Cabaero: No halfway mark

Nini Cabaero
·2 min read

It was either we have the Sinulog performances or not at all. No middle ground or halfway mark, says the agency in charge of controlling the spread of the coronavirus disease 2019 (Covid-19).

But it wasn’t as black and white to the Cebu City and Sinulog leadership who wanted a midway to having a celebration while ensuring public safety.

No, said the Regional Inter-Agency Task Force (RIATF) for the Management of Emerging Infectious Diseases 7 when it recommended no Sinulog performances. That meant no gathering of dancers, whether during practice, live in a grand venue or for a recorded performance in a barangay hall.

For the task force, it wasn’t enough that the Sinulog Foundation Inc. (SFI) and the technical working committee of the Cebu City Government canceled the grand showdown and street dancing competition at the South Road Properties (SRP) scheduled for Jan. 17, 2021. Under the SFI plan, the performances will still be held in barangays of participating contingents, with their barangay performances recorded in video and posted on the Sinulog website at and on Facebook.

Many lauded on social media the decision of the SFI and City Hall, saying it showed Mayor Edgardo Labella was concerned for the welfare of Cebuanos. But, as the RIATF noted, the performances would continue albeit without fanfare and a large and live audience at the SRP. The performances will still be held in barangays with dancers spending time together in practice, costume fitting and showtime. That is where danger lurks.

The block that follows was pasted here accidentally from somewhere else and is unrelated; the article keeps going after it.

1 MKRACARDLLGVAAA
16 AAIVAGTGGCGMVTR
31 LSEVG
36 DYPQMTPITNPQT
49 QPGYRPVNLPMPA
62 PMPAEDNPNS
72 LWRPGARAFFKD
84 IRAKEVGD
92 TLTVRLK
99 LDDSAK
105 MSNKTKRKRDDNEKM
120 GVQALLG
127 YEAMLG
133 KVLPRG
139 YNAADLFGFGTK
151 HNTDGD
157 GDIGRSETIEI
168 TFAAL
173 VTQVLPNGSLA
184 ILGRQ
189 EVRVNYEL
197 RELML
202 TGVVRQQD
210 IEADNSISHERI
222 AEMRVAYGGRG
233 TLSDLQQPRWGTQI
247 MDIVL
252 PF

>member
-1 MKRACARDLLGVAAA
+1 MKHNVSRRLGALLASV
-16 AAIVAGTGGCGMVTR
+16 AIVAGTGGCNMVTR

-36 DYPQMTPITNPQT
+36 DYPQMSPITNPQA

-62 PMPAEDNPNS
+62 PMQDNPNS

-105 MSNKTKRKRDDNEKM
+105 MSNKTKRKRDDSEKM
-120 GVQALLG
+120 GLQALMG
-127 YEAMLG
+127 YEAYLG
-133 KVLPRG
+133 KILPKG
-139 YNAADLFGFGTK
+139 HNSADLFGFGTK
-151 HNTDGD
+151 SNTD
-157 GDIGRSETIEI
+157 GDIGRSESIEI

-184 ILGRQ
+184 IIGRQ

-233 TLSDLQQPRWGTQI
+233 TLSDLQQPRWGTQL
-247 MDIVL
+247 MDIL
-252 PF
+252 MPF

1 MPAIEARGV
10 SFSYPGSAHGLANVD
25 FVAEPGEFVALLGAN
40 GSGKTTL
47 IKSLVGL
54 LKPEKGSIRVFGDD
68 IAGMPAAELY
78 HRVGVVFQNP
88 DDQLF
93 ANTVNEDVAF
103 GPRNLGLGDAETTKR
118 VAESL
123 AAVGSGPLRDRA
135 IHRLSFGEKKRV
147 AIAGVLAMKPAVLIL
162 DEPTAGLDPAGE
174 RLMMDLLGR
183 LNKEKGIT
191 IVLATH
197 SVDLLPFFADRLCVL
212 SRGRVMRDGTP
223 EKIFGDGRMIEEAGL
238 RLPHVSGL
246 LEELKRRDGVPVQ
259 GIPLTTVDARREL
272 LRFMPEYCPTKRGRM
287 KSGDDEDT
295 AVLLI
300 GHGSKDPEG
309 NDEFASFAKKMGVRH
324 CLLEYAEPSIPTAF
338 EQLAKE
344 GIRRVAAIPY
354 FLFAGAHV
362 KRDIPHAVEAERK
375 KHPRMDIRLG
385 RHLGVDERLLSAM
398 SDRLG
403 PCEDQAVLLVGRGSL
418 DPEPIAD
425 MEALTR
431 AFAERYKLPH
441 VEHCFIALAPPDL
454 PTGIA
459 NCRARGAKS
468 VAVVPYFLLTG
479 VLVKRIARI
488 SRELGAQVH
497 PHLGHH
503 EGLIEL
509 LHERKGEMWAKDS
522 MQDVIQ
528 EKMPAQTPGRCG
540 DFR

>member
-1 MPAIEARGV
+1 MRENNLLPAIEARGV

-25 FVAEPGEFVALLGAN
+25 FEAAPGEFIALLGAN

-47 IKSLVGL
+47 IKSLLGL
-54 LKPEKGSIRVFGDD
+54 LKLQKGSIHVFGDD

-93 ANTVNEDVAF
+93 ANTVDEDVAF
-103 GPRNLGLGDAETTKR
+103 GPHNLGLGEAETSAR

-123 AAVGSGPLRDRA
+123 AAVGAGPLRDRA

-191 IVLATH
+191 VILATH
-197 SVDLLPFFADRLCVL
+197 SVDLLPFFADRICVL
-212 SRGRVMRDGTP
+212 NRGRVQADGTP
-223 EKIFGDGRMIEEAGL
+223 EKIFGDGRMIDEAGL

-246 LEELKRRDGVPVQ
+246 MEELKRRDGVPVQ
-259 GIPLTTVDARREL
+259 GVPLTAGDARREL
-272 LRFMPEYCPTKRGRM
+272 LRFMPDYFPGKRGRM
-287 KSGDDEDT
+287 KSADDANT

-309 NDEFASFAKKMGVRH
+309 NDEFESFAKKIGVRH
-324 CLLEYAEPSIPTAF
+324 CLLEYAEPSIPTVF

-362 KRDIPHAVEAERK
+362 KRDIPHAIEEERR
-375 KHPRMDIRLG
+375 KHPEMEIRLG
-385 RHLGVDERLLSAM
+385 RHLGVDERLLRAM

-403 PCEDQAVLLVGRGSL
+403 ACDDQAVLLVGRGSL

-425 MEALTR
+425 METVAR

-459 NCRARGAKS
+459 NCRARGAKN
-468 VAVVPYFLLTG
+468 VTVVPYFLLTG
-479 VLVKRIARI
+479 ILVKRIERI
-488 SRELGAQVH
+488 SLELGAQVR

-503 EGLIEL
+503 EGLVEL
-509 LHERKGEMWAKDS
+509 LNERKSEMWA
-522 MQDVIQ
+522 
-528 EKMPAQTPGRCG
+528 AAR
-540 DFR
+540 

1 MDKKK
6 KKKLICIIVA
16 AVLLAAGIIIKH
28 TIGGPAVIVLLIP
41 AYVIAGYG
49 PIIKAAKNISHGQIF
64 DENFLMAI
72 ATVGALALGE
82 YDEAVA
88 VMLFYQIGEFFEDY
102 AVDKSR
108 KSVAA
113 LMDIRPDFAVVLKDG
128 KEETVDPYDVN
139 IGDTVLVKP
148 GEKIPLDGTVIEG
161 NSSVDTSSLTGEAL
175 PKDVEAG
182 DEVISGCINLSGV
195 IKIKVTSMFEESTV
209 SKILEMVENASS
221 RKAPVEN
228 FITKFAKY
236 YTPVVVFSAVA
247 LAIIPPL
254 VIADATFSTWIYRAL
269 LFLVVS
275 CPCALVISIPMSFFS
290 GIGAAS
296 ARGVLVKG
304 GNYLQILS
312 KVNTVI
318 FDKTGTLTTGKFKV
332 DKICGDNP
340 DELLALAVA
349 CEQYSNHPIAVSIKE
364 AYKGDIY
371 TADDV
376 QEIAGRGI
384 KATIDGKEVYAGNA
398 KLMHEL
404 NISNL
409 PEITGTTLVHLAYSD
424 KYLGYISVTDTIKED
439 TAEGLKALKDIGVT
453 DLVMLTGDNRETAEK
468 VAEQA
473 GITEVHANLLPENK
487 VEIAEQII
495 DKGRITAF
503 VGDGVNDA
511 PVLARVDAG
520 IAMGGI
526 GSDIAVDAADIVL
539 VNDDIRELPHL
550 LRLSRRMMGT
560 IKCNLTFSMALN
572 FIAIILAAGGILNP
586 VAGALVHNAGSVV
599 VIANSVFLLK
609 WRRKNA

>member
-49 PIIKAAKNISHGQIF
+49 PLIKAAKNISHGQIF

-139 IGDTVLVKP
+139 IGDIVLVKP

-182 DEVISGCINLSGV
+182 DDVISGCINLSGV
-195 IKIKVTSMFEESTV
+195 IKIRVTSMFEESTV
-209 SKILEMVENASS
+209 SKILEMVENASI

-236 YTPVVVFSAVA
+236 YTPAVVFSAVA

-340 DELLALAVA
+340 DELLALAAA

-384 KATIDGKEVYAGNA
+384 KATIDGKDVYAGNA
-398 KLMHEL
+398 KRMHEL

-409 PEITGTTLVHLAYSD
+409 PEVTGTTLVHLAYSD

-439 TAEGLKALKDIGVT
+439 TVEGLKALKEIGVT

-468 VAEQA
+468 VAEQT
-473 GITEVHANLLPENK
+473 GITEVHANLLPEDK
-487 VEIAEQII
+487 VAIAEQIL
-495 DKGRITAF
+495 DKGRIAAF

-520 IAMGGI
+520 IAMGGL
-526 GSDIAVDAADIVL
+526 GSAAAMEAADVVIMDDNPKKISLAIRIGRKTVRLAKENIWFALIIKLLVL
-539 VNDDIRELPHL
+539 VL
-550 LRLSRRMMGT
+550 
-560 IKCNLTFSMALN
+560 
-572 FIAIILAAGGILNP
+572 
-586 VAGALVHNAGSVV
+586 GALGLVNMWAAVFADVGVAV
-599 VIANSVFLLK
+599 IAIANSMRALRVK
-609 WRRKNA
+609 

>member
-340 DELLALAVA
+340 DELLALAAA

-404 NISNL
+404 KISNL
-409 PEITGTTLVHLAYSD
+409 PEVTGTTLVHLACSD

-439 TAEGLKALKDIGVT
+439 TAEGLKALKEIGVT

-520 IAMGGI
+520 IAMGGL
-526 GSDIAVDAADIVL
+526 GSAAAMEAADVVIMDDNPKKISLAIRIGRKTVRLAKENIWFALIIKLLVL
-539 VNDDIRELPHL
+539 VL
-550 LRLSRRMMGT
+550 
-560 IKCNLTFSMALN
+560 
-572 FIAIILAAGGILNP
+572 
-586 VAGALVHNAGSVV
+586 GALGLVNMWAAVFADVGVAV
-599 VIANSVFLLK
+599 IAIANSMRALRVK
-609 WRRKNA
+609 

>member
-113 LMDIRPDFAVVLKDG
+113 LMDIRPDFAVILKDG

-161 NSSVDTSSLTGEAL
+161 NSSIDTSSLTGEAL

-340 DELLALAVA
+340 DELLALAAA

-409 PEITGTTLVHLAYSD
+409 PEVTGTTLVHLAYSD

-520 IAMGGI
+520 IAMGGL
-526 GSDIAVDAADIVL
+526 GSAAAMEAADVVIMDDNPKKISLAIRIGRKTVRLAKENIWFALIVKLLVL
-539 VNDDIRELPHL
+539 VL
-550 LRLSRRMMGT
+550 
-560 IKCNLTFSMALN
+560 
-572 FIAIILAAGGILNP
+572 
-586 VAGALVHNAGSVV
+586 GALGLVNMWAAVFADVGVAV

The RIATF didn’t want that compromise or halfway mark. It’s like saying there’s no Sinulog dancing but yes there is Sinulog dancing. If the point is to still have Sinulog dancing despite all the canceled activities, the RIATF suggested the airing of videos of past winning performances. You can then ensure no transmission of the virus. There can be no middle ground or halfway mark when it comes to the risk of infection.

Look at the suspension of the holding of the Traslacion, the highlight of the Feast of the Black Nazarene in Manila last week. Organizers did not seek a middle ground; they canceled the traditional Traslacion or the procession of the image of the Black Nazarene held at dawn of Jan. 9 of each year. Instead, more masses were held for devotees at the Quiapo church.

Since last Dec. 30, a small replica of the image of the Black Nazarene was brought to several places in Manila and neighboring dioceses. This “localization” of the celebration prevented huge gatherings as only small groups were allowed inside churches visited by the replica. The motorcades were limited to authorized vehicles, no joiners.

The Sinulog and City officials will have no other option but to abide by the RIATF position as public health and safety should be the paramount concern.